DOJ and Education Dept Weigh in on Zero Tolerance Programs
In August 2011, Attorney General Holder and the Secretary of Education, Arne Duncan, announced a new initiative called the Supportive School discipline Initiative to address the problem of “zero tolerance” policies that impose harsh punishments – such as expulsion – for relatively minor infractions. Recent studies show children punished in this manner are more likely to repeat a grade, not graduate, or become involved in the juvenile justice system. The initiative is a collaboration between the two Departments.
On January 8, 2014, the Department of Justice and Department of Education announced the jointly devised School Discipline Guidance Rollout, addressing the issue of “zero tolerance” policies in the nation’s schools.
Speaking at Frederick Douglass High School in Baltimore, Maryland, Attorney General Eric Holder explained:
As it stands, far too many students across the country are diverted from the path to success by unnecessarily harsh discipline policies and practices that exclude them from school for minor infractions. During critical years that are proven to impact a student’s later chances for success, alarming numbers of young people are suspended, expelled, or even arrested for relatively minor transgressions like school uniform violations, schoolyard fights, or showing “disrespect” by laughing in class.
Too often, so-called “zero-tolerance” policies – however well-intentioned – make students feel unwelcome in their own schools. They disrupt the learning process. And they can have significant and lasting negative effects on the long-term well-being of our young people – increasing their likelihood of future contact with juvenile and criminal justice systems.
The guidance came about as the result of “close and longstanding cooperation between the Departments of Justice and Education, as well as extensive research and collaboration with school leaders, educators, and parents,” Holder added.
The guidance is intended to assist school districts, public elementary and secondary school teachers, as well as administrators “in meeting their obligations under federal law to develop and implement disciplinary policies without discrimination.”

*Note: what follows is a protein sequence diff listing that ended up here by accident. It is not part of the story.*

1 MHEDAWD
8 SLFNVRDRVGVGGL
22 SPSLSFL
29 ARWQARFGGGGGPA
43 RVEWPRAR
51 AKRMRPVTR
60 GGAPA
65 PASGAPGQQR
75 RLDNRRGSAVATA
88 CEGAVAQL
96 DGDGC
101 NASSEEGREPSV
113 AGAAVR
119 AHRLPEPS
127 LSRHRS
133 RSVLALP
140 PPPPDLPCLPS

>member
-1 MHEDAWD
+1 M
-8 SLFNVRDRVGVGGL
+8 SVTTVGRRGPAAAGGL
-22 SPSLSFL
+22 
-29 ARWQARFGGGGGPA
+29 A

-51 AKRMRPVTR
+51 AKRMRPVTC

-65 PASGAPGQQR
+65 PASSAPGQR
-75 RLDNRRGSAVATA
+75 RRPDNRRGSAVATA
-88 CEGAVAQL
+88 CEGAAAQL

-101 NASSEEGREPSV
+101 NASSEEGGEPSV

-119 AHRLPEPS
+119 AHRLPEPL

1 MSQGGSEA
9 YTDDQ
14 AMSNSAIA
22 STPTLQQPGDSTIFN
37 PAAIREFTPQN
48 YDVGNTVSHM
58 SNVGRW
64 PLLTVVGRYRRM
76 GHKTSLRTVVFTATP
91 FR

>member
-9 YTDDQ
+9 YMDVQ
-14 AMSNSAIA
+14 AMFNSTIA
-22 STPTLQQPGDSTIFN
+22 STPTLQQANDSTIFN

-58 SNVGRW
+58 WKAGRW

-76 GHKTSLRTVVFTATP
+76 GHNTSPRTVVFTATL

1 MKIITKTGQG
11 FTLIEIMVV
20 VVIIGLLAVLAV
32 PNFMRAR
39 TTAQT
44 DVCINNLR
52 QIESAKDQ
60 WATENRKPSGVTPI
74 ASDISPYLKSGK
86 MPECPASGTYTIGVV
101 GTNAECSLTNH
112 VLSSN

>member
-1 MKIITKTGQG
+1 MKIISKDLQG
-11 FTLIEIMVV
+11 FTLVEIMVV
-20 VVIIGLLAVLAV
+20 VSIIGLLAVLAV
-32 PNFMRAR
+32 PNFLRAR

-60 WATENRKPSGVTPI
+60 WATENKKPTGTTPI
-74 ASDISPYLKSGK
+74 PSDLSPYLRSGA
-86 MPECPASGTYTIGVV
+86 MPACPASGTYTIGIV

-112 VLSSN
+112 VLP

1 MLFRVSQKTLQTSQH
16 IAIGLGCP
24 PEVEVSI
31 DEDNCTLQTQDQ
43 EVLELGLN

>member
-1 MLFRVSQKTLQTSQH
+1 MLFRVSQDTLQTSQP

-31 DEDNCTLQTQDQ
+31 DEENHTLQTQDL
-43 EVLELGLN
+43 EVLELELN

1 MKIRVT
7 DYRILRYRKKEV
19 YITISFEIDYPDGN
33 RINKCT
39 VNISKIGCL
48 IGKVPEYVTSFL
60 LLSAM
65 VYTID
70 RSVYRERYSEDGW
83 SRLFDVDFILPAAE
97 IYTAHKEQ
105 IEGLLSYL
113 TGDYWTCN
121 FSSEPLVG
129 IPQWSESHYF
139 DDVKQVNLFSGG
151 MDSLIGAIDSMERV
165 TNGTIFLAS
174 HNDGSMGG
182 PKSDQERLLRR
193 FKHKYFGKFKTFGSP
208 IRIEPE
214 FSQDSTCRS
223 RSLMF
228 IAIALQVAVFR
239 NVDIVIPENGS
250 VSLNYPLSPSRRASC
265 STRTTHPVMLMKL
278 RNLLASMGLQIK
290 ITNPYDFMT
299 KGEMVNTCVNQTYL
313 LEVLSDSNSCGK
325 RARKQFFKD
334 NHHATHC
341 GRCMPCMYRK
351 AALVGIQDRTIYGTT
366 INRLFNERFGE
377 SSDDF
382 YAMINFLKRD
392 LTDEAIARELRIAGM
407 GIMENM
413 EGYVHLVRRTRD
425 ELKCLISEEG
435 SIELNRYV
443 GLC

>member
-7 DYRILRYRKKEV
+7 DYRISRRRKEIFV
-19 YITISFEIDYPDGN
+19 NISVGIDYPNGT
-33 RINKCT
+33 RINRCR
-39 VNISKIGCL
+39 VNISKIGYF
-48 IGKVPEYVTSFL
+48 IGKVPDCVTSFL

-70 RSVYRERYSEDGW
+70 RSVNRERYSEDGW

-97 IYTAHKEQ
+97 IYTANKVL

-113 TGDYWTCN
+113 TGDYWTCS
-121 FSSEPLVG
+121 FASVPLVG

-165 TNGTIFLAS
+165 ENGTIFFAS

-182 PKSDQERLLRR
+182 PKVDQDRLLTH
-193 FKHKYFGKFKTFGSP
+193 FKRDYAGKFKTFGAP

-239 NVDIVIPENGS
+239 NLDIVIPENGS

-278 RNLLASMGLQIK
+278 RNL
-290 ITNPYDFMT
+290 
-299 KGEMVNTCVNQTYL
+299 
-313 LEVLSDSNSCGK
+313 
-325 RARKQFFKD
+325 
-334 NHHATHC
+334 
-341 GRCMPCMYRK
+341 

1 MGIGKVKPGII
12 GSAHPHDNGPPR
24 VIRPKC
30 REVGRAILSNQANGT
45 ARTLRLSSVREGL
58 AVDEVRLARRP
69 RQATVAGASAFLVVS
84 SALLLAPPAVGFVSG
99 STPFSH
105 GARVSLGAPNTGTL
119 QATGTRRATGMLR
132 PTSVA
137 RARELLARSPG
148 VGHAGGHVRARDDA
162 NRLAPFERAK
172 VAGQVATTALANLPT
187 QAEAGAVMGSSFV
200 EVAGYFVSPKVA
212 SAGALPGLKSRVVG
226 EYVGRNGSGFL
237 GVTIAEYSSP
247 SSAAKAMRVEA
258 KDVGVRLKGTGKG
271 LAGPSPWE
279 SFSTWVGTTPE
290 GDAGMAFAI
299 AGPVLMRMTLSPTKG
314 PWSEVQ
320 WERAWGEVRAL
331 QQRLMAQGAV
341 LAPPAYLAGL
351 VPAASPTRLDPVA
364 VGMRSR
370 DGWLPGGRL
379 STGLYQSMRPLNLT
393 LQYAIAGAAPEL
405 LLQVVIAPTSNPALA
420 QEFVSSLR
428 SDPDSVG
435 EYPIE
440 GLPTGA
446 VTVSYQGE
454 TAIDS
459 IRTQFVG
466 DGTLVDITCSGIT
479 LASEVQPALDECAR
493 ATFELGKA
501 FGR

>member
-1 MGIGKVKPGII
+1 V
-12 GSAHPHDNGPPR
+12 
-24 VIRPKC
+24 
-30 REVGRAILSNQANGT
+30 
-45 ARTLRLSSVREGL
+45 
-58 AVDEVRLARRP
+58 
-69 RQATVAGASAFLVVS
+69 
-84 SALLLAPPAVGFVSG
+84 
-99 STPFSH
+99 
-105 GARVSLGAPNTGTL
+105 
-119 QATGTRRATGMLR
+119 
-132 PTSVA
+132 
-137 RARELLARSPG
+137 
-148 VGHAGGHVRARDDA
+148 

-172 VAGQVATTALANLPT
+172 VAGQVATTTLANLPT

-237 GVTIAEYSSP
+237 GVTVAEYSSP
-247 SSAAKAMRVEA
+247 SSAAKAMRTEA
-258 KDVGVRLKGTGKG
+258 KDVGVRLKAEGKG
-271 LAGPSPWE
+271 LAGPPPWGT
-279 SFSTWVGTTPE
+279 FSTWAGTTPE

Holder explained that the guidance will “provide useful information for school resource officers, recommendations for evidence-based alternatives to exclusionary discipline, and fresh approaches for monitoring and addressing racial and other disparities. Even more critically, it will offer new tools for educators, policymakers, and parents to promote fair and effective practices that make schools not only safer, but more supportive and inclusive.”
Seeking to avoid potential liability, schools have been hiding behind a wall of resource officers, police, and privatized security guards, explains a Dear Colleague letter sent to school officials around the nation. This does not provide the schools with the legal insulation that they desire. To the contrary: “Schools cannot divest themselves of responsibility for the nondiscriminatory administration of school safety measures and student discipline by relying on school resource officers, school district police officers, contract or private security companies, security guards or other contractors, or law enforcement personnel. To the contrary, the Departments may hold schools accountable for discriminatory actions taken by such parties.”
Departments of Justice and Education Issue School Discipline Guidance to Promote Safe, Inclusive Schools
Department of Justice, January 8, 2014
U.S. Departments of Education and Justice Release School Discipline Guidance Package to Enhance School Climate and Improve School Discipline Policies/Practices
U.S. Department of Education, January 8, 2014
Attorney General Eric Holder Delivers Remarks at the Department of Justice and Department of Education School Discipline Guidance Rollout at Frederick Douglass High School
Baltimore, MD. January 8, 2014
Rethinking School Discipline
Remarks of U.S. Secretary of Education Arne Duncan at the Release of the Joint DOJ-ED School Discipline Guidance Package
The Academies at Frederick Douglass High School, Baltimore, MD. January 8, 2014.
Dear Colleague letter
Guidance letter prepared with our partners at the U.S. Department of Justice describing how schools can meet their obligations under federal law to administer student discipline without discriminating on the basis of race, color, or national origin.
Dear Colleague letter-English | Dear Colleague letter-En español
Guidance document which draws from emerging research and best practices to describe three key principles and related action steps that that can help guide state- and locally controlled efforts to improve school climate and school discipline.
Guiding Principles; Prólogo de Secretario Arne Duncan; En español
Outline of Recent Federal Rfforts
Outline of recent federal efforts on these issues through the interagency Supportive School Discipline Initiative.
Overview of the Supportive School Discipline Initiatives